Stromboli is often called lighthouse of the Mediterranean Sea, because he periodically spews red-hot lava from a side-caldera, which can be seen over the sea from afar. It is by far the most active volcano in Europe with only the top of the nearly 3.000m high volcano sticking out of the sea. In ancient times it was claimed that Stromboli was the seat of the god of winds, called Aiolos, eponym of the Aeolian Islands. From the main caldera the eruptions can be admired nearly without major dangers, if you are cautious and stick to certain safety regulations. To get there you have to hire a guide, as it is prohibited to ascend the summit without one, due to security reasons. The trek up the mountainside, with a difference in altitude of 900m, is very popular by tourists especially at night, when eruptions are more impressive. Stromboli has a special kind of eruption, called Strombolian activity, which is a steady eruption with lava shreds thrown into the air. The volcano is active since 300 B.C., which means that for the last 2.300 years Stromboli nearly constantly spewed lava. Every now and then major outbursts occur. The last ones were between 2002 and 2003, since then the Strombolian activity level increased considerably.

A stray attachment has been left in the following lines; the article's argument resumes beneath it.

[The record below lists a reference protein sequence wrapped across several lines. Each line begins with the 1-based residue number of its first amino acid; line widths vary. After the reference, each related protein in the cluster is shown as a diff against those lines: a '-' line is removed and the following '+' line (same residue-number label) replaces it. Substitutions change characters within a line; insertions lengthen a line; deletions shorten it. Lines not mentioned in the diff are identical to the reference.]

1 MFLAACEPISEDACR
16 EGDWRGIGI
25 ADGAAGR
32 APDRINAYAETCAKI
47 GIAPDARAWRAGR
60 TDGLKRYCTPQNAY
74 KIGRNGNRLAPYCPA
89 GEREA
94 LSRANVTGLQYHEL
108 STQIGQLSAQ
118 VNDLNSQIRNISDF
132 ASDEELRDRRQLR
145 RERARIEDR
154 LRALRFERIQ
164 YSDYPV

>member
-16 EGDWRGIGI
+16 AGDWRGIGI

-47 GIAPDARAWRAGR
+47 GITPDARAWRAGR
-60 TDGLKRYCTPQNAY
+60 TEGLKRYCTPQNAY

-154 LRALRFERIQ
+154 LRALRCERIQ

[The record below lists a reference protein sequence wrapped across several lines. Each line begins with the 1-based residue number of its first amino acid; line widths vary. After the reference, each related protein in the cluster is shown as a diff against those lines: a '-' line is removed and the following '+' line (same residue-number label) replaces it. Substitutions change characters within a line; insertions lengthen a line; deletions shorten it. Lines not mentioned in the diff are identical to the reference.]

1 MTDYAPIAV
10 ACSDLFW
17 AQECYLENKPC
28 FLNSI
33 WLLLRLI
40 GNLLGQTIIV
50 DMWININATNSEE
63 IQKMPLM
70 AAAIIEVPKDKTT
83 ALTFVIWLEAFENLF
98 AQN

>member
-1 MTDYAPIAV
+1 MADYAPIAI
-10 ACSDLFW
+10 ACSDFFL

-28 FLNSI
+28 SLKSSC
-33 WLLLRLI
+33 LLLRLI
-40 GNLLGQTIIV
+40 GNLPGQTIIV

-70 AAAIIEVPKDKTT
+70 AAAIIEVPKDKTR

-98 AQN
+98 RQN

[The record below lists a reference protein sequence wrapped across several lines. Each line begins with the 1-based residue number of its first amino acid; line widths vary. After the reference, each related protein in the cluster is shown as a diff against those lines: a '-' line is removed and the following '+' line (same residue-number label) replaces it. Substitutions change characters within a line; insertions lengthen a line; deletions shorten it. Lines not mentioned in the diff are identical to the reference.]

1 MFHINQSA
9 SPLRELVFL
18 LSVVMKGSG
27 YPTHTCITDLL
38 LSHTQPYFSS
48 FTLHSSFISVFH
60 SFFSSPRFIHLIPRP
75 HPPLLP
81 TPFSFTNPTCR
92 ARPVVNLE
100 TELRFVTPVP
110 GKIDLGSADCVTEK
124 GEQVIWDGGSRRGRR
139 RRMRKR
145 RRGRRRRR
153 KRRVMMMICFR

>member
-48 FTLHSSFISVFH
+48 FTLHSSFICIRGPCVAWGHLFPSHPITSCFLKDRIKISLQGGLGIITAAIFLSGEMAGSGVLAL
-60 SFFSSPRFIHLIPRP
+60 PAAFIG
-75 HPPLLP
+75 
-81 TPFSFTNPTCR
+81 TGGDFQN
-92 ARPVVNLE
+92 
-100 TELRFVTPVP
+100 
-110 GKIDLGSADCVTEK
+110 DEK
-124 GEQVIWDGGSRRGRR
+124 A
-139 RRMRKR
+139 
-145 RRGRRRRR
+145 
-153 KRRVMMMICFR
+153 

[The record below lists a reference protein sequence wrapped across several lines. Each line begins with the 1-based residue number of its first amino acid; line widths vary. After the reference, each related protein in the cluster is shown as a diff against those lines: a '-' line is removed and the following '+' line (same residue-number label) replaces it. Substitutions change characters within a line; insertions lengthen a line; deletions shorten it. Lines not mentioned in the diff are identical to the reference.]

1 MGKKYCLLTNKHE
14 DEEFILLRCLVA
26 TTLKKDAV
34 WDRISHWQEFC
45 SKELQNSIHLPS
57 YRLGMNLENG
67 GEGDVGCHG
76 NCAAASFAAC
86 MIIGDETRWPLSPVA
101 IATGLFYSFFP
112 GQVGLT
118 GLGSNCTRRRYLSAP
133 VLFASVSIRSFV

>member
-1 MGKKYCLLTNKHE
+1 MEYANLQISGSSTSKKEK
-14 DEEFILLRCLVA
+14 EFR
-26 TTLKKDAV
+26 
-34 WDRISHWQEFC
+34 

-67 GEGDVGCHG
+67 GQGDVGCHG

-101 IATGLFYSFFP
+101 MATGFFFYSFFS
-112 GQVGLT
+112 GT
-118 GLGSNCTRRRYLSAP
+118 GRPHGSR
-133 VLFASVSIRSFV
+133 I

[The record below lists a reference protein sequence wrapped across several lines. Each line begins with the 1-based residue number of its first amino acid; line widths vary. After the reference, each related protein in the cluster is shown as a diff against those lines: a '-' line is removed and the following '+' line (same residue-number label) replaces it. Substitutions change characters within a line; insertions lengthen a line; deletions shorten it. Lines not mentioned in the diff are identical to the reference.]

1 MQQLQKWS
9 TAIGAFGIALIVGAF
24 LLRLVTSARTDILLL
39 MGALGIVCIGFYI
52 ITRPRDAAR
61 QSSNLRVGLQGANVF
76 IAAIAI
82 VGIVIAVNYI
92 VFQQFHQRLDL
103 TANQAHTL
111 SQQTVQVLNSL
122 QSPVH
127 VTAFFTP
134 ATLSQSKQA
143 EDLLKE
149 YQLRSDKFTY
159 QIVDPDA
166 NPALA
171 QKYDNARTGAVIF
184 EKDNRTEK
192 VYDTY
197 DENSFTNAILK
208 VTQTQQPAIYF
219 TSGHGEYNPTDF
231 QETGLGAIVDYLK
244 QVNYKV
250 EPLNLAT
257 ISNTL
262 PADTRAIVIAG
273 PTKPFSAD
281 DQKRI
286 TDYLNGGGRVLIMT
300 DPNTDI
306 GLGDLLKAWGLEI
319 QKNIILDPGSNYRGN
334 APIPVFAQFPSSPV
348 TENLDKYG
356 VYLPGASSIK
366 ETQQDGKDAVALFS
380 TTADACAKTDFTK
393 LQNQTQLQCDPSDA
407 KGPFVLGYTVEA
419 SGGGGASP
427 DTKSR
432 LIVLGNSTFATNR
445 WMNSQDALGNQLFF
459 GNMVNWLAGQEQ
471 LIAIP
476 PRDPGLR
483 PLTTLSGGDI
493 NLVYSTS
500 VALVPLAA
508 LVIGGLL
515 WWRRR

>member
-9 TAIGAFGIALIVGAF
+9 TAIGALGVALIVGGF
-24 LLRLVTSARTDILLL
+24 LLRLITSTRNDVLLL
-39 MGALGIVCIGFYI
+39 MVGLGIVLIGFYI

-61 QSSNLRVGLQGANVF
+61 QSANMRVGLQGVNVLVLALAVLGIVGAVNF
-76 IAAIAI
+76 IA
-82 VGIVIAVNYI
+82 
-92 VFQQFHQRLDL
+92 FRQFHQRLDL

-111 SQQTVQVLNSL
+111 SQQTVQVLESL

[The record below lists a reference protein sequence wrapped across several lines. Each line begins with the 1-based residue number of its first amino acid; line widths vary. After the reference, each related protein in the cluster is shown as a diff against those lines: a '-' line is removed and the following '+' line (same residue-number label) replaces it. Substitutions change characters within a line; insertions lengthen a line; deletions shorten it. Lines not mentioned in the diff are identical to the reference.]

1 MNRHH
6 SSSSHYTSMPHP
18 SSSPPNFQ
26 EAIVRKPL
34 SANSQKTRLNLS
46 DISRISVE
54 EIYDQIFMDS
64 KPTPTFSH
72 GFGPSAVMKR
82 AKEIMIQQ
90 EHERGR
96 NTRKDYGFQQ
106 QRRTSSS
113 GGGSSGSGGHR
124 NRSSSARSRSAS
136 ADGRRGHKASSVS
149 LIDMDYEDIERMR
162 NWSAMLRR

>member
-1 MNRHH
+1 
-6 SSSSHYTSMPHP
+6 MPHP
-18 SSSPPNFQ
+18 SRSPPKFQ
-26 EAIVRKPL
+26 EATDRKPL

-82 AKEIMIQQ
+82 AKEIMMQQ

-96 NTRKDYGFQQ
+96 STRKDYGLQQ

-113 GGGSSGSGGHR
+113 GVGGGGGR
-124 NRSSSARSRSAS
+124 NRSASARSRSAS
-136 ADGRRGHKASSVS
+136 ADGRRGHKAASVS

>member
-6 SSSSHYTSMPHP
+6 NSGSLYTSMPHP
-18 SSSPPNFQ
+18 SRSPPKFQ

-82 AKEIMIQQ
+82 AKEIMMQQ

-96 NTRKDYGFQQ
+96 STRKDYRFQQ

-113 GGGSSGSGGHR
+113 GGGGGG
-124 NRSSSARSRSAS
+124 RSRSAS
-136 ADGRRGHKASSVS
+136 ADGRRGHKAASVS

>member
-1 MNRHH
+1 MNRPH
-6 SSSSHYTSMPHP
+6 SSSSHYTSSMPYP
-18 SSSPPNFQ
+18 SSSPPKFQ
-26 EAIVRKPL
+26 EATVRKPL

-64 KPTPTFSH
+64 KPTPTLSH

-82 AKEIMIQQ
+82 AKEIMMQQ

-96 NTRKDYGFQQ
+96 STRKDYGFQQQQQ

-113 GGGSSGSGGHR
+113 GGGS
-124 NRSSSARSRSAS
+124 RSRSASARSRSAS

Gran Cratere
Gran Cratere, 2006
Photo: Man77 under CC taken from Wikipedia
Sulphur odours herald the arrival of the island of Vulcano while travelling between the Aeolian Islands. The volcano on Vulcano is probably the most dangerous one found in the archipelago, because dormant periods are followed by sudden eruptions. From the base of an older sunken caldera Gran Cratere grew over the last 10.000 years. Since the Stone Age humans were witnesses of the volcanic activity, although the island remained uninhabited until the 19th century because of the unpredictability of the volcano. Between 1888 and 1890 the last outburst took place, when lava bombs weighing tons were catapulted into the sky. Presently Gran Cratere is in a phase of fumaroles, with hot sulphur vapours leaking from crevices. Some scientists expect another disastrous eruption soon.